Some articles on tombstone, tombstones:
... Arizona Territory, where they settled in Tombstone in December, 1879 ... house located at 312 Fremont Street in Tombstone ... He then left Tombstone on December 17, 1887 and toured Arizona with his photographs, briefly establishing a studio in Phoenix in 1893 ...
... During the graveyard scene, one of the tombstones is marked "Salinger," with the names "Nicholas" and "Diana" visible underneath, a reference to the parents of Charlie, Bailey, Julia, Claudia, and Owen in ... The date on the tombstone reads 1994, the date the series premiered ... and executive producer for the show was initially unaware that the tombstone made an appearance ...
... promotions were colloquially known as "tombstone promotions" because they conferred the prestige of the higher rank but not the additional retirement pay, so their only practical benefit was to allow ... The Act of Congress of February 23, 1942, enabled tombstone promotions to three- and four-star grades ... Tombstone promotions were subsequently restricted to citations issued before January 1, 1947, and finally eliminated altogether effective November 1 ...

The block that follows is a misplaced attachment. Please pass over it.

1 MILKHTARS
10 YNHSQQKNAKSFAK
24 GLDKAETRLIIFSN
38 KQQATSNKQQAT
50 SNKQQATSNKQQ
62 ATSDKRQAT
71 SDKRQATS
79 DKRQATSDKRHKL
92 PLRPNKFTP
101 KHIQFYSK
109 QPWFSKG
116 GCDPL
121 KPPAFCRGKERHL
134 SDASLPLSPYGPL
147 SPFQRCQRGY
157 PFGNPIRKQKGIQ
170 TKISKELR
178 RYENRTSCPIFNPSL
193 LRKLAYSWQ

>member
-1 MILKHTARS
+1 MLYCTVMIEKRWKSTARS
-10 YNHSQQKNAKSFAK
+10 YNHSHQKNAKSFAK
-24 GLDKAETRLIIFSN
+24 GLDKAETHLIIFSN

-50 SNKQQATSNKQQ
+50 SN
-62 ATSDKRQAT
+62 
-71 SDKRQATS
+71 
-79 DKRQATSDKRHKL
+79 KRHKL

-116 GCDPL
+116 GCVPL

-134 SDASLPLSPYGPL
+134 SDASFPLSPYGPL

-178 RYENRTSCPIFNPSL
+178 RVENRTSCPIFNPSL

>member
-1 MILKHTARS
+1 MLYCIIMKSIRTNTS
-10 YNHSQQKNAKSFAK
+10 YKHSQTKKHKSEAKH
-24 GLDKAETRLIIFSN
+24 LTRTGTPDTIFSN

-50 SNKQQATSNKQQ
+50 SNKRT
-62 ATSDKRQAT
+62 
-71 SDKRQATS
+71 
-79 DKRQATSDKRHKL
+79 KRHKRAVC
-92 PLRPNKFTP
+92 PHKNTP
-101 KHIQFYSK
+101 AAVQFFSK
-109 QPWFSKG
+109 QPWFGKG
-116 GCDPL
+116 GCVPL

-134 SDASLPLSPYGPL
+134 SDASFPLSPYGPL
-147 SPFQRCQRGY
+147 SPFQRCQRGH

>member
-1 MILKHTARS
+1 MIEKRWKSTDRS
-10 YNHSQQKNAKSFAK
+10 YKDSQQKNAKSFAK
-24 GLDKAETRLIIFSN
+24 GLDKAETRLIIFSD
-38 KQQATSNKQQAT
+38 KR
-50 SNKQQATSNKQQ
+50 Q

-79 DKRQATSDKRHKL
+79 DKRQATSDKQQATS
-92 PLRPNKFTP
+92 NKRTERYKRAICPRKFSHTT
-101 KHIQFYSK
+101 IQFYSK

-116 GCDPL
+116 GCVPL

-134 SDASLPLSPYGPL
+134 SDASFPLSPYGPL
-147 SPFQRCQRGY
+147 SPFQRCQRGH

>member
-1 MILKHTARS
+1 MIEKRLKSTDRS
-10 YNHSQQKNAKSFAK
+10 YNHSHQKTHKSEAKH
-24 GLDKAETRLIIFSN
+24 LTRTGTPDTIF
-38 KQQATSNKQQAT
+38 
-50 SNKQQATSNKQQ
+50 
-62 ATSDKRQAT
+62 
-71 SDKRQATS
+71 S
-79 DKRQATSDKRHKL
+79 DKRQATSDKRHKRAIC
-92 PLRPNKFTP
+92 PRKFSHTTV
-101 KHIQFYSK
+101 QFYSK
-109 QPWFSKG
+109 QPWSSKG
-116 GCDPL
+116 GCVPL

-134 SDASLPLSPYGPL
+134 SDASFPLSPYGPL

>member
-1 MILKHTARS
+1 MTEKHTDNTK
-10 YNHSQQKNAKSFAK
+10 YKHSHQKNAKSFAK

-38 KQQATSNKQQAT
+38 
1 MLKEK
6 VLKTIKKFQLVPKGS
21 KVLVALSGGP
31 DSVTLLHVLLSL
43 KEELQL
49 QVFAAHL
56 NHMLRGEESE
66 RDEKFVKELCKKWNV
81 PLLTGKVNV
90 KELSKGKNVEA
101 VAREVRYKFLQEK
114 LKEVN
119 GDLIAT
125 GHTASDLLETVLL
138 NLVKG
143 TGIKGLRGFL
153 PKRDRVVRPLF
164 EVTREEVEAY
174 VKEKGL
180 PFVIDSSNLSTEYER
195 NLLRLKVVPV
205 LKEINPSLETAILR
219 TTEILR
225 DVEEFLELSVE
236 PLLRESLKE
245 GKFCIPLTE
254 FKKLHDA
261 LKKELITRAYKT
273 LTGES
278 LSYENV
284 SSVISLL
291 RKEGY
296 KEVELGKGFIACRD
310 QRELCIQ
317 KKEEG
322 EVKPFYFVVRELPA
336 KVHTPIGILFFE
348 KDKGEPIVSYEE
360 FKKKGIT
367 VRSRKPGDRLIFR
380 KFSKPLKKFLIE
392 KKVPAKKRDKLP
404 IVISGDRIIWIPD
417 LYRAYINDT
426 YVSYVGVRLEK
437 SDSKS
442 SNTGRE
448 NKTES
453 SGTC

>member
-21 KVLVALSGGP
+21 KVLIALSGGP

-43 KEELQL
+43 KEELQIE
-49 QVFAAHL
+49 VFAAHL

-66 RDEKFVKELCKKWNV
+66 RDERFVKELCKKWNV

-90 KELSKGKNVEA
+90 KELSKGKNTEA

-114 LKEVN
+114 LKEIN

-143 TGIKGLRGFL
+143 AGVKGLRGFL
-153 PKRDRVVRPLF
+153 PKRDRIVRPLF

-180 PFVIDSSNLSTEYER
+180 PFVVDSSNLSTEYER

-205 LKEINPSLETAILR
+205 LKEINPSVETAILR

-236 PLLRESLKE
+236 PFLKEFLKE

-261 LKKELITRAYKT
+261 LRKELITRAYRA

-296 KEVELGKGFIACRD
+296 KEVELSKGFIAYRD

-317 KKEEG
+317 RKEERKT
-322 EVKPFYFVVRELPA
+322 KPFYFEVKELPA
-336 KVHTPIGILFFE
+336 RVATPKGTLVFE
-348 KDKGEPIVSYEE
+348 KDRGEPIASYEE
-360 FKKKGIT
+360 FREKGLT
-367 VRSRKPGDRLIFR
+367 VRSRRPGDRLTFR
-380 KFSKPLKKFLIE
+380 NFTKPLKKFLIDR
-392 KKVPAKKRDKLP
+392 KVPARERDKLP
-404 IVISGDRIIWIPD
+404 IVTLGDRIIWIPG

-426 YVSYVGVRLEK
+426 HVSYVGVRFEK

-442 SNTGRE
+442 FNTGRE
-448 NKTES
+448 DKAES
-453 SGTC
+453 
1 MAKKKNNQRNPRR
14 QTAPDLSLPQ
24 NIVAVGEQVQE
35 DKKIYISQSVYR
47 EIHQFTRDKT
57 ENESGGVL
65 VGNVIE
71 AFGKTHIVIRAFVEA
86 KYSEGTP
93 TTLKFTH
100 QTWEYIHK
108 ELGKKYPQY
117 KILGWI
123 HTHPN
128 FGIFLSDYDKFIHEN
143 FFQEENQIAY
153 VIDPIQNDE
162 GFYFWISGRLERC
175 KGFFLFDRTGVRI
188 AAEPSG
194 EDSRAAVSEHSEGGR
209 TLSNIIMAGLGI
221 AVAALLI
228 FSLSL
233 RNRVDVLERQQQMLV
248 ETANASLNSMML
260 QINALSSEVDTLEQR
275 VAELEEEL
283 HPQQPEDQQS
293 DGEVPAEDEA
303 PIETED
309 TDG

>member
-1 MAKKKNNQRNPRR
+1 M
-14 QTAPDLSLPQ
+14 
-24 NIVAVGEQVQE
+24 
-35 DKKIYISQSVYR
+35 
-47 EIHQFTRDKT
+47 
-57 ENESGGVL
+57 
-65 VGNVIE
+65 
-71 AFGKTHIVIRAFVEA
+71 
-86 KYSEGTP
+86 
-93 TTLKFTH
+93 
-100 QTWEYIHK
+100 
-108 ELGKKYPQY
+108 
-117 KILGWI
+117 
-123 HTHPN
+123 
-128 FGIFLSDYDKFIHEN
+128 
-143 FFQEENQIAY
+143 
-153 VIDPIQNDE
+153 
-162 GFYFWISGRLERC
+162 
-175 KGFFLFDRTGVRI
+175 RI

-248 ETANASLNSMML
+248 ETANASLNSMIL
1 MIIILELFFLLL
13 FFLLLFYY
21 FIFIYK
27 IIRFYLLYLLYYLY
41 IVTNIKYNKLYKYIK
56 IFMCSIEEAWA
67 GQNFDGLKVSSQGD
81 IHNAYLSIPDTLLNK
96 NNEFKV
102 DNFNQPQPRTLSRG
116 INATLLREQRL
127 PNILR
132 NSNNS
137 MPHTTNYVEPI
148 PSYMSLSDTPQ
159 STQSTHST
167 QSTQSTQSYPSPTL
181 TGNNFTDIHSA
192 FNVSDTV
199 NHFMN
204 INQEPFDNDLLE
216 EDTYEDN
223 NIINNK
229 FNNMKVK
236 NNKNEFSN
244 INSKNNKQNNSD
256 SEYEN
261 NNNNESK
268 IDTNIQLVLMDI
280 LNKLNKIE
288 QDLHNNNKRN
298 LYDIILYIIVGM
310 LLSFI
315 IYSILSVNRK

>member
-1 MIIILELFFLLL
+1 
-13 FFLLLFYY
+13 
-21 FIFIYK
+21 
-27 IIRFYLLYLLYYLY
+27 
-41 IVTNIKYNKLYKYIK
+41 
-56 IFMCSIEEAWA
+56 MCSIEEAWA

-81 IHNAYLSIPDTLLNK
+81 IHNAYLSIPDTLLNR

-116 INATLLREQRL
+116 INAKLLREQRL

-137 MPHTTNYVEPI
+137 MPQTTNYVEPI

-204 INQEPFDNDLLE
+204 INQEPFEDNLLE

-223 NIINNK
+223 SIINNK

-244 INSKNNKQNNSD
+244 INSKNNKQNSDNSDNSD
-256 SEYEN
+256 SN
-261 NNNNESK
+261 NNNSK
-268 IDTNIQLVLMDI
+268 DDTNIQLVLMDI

... and made arrangements to have his body returned to Tombstone, where it was buried in the Tombstone Cemetery (this is the new Tombstone city cemetery, not the "old city cemetery" which became a legendary Boot Hill) ... Mary Fly continued to run the Tombstone gallery on her own and in 1905, she published a collection of her husband's Indian campaign photographs entitled "Scenes in Geronimo's Camp The Apache Outlaw and ...
Famous quotes containing the word tombstone:
“... the structure of our public morality crashed to earth. Above its grave a tombstone read, Be toleranteven of evil. Logically the next step would be to say to our commonwealths criminals, I disagree that its all right to rob and murder, but naturally I respect your opinion. Tolerance is only complacence when it makes no distinction between right and wrong.”
—Sarah Patton Boyle, U.S. civil rights activist and author. The Desegregated Heart, part 2, ch. 2 (1962)
“If a man needs an elaborate tombstone in order to remain in the memory of his country, it is clear that his living at all was an act of absolute superfluity.”
—Oscar Wilde (18541900)
“The tombstone told when she died.
Her two surnames stopped me still.
A virgin married at rest.”
—Dylan Thomas (19141953)